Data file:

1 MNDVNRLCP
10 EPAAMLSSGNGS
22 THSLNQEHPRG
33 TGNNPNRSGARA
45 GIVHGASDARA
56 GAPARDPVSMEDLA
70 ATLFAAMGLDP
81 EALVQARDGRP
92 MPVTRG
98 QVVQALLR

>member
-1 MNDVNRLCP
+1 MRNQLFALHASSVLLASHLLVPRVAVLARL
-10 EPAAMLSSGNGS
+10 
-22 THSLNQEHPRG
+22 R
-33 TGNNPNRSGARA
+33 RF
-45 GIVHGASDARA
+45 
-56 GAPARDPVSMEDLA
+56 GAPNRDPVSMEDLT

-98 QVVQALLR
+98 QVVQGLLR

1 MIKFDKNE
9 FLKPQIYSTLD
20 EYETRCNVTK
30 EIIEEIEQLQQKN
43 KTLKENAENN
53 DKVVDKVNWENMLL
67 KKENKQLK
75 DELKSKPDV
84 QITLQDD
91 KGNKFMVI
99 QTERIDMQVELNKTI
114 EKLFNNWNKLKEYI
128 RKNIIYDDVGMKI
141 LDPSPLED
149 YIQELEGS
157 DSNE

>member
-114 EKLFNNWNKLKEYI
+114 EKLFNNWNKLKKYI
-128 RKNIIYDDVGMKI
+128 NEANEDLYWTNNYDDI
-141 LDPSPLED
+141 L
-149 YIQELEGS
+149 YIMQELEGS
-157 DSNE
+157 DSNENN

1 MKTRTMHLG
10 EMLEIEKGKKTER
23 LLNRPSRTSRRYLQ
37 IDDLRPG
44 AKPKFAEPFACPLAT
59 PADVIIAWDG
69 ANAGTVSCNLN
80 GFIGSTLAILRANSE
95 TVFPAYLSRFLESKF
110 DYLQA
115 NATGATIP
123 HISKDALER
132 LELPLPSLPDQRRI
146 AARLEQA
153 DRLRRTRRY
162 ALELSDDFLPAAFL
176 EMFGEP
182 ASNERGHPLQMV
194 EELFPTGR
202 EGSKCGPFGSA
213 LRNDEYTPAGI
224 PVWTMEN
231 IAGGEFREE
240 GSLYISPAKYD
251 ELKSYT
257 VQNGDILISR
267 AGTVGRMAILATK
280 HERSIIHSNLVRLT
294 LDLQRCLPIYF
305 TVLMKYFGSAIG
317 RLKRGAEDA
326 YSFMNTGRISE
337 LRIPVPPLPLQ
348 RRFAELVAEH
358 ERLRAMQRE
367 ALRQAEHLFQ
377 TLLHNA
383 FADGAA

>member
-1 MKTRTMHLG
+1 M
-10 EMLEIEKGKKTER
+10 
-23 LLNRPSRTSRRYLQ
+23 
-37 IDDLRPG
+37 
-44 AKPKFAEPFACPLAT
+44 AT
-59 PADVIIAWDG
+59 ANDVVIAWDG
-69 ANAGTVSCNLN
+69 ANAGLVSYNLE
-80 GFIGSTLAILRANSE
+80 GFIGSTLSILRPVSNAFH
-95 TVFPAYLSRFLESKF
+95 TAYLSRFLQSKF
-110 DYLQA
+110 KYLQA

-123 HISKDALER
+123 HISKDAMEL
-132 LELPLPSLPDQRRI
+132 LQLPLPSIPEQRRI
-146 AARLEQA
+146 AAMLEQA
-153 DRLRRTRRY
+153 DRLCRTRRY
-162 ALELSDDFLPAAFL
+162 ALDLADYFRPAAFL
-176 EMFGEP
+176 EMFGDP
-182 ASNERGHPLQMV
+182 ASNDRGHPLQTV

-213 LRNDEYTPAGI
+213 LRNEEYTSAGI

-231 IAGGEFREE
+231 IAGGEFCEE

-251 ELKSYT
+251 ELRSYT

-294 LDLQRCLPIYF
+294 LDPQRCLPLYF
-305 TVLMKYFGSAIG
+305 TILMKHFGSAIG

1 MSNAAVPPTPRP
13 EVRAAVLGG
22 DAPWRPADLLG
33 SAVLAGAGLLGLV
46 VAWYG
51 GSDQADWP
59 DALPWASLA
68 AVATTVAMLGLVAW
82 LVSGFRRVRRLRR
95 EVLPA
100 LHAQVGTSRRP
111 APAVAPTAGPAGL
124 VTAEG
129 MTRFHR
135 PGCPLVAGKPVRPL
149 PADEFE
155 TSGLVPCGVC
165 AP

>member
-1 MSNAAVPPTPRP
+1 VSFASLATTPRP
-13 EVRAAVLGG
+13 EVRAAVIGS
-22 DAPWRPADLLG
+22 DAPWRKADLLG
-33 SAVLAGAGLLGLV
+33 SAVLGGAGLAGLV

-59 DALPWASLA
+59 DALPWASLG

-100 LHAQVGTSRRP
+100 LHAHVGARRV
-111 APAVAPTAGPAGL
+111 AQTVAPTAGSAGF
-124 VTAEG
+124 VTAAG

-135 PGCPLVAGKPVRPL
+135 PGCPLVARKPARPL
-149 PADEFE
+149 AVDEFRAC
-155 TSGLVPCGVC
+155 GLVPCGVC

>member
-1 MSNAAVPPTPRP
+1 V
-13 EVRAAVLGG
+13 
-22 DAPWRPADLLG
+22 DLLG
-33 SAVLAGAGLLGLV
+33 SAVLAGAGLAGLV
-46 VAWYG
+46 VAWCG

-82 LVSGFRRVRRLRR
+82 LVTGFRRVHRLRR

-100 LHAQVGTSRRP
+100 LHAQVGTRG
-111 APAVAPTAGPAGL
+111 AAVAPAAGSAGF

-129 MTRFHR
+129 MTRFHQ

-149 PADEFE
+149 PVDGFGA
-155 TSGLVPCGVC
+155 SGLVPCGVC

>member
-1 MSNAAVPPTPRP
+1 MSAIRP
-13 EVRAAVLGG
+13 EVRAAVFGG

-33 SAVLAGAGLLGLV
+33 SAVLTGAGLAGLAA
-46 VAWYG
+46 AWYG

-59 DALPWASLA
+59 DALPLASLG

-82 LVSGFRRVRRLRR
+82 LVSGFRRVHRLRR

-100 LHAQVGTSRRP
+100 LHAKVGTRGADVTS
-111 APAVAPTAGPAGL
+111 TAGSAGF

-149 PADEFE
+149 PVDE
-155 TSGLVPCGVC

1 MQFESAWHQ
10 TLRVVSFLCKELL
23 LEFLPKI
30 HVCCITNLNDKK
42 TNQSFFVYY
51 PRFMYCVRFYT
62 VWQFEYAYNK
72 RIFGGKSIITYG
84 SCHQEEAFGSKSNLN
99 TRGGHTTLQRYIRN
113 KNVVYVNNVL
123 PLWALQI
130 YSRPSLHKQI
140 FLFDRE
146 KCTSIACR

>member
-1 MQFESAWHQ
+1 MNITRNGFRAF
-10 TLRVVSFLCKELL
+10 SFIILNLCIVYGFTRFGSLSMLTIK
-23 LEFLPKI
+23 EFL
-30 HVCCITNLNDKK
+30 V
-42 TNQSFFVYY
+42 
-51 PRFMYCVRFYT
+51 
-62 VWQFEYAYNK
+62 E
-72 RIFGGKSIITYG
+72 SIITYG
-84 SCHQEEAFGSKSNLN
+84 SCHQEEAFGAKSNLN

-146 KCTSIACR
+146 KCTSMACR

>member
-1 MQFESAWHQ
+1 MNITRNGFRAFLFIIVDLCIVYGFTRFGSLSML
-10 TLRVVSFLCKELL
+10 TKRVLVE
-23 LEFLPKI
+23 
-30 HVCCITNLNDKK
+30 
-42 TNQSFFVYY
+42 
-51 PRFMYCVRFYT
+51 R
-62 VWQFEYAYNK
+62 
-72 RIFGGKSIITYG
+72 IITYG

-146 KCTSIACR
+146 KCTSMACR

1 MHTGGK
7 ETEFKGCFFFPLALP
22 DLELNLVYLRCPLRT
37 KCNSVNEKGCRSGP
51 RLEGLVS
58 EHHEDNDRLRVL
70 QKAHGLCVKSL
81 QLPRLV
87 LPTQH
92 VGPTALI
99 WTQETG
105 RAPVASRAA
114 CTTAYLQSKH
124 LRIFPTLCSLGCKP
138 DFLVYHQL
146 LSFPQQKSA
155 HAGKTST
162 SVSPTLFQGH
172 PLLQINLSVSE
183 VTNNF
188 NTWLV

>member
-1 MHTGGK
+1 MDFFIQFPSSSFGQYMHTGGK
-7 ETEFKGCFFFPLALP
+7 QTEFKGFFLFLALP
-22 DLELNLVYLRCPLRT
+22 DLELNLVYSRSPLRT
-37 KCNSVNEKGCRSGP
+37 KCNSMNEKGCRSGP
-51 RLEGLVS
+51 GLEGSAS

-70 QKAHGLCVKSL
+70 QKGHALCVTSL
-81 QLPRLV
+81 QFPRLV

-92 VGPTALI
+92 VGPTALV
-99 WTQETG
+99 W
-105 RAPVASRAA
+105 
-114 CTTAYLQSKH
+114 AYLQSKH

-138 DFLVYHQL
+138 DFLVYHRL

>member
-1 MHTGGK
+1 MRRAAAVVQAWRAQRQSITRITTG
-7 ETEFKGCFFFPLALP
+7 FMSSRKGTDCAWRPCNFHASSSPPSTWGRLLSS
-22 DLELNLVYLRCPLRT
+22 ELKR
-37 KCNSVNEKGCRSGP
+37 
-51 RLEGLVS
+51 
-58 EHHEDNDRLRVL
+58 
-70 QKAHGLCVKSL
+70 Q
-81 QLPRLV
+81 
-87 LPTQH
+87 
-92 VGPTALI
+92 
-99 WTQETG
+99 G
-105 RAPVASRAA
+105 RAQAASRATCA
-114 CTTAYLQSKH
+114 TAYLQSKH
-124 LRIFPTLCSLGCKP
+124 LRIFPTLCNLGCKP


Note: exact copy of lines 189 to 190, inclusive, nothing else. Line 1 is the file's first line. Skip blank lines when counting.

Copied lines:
+82 LVTGFRRVHRLRR

-100 LHAQVGTSRRP